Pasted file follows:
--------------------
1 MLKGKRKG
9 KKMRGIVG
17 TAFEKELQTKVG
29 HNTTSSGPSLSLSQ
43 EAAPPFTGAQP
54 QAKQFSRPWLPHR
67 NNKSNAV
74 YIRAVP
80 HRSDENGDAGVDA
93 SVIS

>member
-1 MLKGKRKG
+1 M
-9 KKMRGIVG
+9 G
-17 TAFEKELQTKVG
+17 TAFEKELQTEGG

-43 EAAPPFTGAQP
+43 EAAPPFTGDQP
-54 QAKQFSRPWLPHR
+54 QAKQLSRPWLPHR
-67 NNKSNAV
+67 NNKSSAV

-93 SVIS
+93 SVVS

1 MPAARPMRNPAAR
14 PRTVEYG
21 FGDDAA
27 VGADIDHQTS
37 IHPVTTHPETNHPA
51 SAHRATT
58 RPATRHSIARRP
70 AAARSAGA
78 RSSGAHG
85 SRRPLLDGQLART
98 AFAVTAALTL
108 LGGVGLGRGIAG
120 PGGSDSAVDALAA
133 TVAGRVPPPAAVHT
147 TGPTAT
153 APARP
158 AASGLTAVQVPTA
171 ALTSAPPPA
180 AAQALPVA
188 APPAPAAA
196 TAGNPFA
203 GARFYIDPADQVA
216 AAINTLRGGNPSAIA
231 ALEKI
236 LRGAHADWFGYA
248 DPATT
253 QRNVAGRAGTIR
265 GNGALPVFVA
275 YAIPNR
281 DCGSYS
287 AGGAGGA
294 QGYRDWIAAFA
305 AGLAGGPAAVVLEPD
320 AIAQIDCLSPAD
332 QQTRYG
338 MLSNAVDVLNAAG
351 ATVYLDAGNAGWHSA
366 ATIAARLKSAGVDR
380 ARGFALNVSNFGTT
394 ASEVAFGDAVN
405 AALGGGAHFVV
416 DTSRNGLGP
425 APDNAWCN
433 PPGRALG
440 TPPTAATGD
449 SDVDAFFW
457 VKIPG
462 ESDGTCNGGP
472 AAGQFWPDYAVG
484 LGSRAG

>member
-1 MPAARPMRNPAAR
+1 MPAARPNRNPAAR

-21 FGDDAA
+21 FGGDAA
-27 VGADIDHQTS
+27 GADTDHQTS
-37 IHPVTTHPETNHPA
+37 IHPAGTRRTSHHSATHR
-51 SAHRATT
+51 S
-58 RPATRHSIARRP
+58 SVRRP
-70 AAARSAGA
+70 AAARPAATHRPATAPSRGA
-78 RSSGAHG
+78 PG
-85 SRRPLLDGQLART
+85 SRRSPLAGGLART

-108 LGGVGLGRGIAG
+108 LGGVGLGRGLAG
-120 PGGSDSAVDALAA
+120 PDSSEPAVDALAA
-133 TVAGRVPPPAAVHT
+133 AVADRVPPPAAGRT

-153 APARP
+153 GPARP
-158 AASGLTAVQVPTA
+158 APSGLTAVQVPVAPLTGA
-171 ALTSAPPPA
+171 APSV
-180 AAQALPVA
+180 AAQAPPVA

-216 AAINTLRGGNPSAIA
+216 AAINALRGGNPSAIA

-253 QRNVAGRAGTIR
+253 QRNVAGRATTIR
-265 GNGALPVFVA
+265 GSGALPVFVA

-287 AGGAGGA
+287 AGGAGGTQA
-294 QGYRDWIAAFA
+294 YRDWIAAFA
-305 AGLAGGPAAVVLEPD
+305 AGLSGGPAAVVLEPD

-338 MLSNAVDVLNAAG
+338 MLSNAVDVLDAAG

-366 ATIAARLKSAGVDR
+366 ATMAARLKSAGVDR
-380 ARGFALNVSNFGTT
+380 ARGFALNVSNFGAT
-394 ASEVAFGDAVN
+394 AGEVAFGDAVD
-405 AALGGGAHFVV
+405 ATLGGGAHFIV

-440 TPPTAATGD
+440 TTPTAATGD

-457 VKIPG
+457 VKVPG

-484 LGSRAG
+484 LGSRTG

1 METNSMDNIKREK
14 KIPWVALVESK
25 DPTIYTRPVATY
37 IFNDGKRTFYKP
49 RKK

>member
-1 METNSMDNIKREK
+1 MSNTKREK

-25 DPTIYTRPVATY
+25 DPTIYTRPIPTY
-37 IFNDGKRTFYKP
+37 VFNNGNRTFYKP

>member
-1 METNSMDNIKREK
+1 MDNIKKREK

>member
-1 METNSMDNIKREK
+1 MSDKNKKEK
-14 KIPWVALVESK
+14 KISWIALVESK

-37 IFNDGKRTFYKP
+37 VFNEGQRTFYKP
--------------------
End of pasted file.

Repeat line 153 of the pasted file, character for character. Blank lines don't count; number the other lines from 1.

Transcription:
-1 METNSMDNIKREK